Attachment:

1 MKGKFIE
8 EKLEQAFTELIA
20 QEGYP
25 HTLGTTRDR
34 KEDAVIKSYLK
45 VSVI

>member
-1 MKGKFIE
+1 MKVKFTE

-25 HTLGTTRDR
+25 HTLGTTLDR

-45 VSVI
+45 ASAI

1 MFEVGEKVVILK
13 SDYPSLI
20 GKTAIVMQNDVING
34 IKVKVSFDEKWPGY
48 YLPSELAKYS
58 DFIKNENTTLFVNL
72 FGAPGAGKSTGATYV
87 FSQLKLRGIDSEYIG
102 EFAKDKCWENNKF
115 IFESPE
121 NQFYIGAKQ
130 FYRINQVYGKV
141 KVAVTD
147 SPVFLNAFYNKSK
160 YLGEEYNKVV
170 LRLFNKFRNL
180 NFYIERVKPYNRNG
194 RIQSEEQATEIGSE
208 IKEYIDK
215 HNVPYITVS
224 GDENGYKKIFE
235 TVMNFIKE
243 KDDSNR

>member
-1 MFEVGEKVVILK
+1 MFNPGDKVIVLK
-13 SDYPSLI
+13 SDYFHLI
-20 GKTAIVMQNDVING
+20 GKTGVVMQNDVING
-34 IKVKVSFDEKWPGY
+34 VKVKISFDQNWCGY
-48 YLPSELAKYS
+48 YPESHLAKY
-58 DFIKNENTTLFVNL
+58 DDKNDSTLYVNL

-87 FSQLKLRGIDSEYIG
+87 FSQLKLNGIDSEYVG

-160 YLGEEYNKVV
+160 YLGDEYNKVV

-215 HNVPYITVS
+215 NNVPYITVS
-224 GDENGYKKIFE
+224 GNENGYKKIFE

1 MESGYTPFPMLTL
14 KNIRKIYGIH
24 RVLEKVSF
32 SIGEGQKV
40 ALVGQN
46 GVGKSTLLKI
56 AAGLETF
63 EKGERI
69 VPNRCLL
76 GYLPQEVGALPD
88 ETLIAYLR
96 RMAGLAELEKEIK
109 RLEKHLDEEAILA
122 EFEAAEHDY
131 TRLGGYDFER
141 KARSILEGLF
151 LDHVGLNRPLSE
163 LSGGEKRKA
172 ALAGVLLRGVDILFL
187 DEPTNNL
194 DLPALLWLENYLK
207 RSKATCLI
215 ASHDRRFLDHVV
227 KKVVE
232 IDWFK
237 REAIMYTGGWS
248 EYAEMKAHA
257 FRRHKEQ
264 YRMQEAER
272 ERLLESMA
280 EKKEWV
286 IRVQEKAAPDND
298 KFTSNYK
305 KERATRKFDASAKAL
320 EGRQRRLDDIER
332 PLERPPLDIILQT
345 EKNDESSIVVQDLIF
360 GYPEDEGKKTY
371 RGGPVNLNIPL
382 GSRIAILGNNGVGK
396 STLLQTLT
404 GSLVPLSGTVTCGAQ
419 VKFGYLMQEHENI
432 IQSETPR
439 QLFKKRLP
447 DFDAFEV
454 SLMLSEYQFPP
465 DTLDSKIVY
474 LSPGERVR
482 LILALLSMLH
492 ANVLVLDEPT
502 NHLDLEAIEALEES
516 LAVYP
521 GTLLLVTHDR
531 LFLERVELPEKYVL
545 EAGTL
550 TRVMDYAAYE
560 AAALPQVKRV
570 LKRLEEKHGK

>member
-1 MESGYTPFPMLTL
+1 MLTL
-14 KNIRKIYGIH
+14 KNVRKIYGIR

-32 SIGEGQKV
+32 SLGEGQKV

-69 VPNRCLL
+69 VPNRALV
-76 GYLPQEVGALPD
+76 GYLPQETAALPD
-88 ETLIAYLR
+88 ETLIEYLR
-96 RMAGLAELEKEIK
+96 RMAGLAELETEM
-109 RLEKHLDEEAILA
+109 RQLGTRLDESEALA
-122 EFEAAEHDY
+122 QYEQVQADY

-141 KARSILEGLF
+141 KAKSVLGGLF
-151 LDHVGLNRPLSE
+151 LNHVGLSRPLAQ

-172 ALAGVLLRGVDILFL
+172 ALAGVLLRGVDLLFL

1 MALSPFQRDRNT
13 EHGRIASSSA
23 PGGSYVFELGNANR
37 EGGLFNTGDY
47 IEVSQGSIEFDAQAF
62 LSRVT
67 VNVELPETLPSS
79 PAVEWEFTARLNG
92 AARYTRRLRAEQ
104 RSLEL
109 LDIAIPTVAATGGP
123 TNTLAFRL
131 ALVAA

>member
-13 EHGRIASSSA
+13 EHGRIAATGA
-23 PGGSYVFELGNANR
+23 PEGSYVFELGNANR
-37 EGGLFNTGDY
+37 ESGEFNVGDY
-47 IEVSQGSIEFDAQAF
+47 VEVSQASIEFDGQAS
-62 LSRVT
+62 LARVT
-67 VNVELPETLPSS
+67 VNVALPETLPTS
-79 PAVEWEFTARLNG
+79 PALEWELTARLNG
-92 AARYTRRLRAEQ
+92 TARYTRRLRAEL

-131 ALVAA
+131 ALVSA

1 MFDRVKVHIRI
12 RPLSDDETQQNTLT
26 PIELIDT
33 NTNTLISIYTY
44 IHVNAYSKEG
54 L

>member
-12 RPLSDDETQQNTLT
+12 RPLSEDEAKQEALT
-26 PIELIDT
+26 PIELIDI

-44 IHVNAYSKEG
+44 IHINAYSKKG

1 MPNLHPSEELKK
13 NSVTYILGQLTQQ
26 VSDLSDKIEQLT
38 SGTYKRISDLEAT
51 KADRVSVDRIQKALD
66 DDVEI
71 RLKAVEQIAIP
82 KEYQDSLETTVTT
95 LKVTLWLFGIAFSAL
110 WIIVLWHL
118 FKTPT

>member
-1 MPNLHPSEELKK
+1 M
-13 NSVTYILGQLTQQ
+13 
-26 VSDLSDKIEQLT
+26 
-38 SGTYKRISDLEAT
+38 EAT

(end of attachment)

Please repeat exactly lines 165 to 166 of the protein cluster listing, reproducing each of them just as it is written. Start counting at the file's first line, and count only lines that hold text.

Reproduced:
+62 LARVT
-67 VNVELPETLPSS